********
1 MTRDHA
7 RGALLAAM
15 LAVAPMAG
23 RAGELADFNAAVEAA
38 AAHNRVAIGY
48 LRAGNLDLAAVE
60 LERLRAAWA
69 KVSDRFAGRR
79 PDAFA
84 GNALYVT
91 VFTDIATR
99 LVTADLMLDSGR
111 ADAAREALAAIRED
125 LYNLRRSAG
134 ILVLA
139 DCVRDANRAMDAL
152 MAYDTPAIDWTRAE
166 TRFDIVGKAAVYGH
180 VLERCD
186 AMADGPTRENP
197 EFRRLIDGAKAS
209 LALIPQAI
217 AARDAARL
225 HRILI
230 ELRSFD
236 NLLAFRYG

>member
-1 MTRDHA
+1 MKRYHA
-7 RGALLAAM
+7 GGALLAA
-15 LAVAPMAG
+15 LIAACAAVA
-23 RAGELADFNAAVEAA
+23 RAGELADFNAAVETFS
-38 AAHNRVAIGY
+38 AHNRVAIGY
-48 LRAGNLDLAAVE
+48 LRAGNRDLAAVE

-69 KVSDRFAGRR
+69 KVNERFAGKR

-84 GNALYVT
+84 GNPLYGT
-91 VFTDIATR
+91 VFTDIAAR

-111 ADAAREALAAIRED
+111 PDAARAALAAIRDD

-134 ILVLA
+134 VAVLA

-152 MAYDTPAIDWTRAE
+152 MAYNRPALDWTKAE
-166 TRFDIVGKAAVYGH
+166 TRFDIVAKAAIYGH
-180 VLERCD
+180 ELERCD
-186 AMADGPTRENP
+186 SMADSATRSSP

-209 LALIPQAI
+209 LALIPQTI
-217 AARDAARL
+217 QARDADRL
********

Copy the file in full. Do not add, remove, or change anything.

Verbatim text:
1 MTRDHA
7 RGALLAAM
15 LAVAPMAG
23 RAGELADFNAAVEAA
38 AAHNRVAIGY
48 LRAGNLDLAAVE
60 LERLRAAWA
69 KVSDRFAGRR
79 PDAFA
84 GNALYVT
91 VFTDIATR
99 LVTADLMLDSGR
111 ADAAREALAAIRED
125 LYNLRRSAG
134 ILVLA
139 DCVRDANRAMDAL
152 MAYDTPAIDWTRAE
166 TRFDIVGKAAVYGH
180 VLERCD
186 AMADGPTRENP
197 EFRRLIDGAKAS
209 LALIPQAI
217 AARDAARL
225 HRILI
230 ELRSFD
236 NLLAFRYG

>member
-1 MTRDHA
+1 MKRYHA
-7 RGALLAAM
+7 GGALLAA
-15 LAVAPMAG
+15 LIAACAAVA
-23 RAGELADFNAAVEAA
+23 RAGELADFNAAVETFS
-38 AAHNRVAIGY
+38 AHNRVAIGY
-48 LRAGNLDLAAVE
+48 LRAGNRDLAAVE

-69 KVSDRFAGRR
+69 KVNERFAGKR

-84 GNALYVT
+84 GNPLYGT
-91 VFTDIATR
+91 VFTDIAAR

-111 ADAAREALAAIRED
+111 PDAARAALAAIRDD

-134 ILVLA
+134 VAVLA

-152 MAYDTPAIDWTRAE
+152 MAYNRPALDWTKAE
-166 TRFDIVGKAAVYGH
+166 TRFDIVAKAAIYGH
-180 VLERCD
+180 ELERCD
-186 AMADGPTRENP
+186 SMADSATRSSP

-209 LALIPQAI
+209 LALIPQTI
-217 AARDAARL
+217 QARDADRL